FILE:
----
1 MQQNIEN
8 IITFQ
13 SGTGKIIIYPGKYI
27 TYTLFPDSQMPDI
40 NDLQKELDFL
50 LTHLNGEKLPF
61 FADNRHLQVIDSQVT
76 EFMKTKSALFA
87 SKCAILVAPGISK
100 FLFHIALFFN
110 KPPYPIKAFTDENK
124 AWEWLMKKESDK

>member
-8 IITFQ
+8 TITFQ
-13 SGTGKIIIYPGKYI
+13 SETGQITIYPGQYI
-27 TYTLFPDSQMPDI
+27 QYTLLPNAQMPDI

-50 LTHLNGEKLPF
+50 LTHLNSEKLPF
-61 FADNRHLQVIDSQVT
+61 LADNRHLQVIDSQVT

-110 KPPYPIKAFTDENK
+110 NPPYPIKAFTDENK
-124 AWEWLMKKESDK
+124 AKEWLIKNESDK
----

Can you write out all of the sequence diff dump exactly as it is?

1 MQQNIEN
8 IITFQ
13 SGTGKIIIYPGKYI
27 TYTLFPDSQMPDI
40 NDLQKELDFL
50 LTHLNGEKLPF
61 FADNRHLQVIDSQVT
76 EFMKTKSALFA
87 SKCAILVAPGISK
100 FLFHIALFFN
110 KPPYPIKAFTDENK
124 AWEWLMKKESDK

>member
-8 IITFQ
+8 TITFQ
-13 SGTGKIIIYPGKYI
+13 SETGQITIYPGQYI
-27 TYTLFPDSQMPDI
+27 QYTLLPNAQMPDI

-50 LTHLNGEKLPF
+50 LTHLNSEKLPF
-61 FADNRHLQVIDSQVT
+61 LADNRHLQVIDSQVT

-110 KPPYPIKAFTDENK
+110 NPPYPIKAFTDENK
-124 AWEWLMKKESDK
+124 AKEWLIKNESDK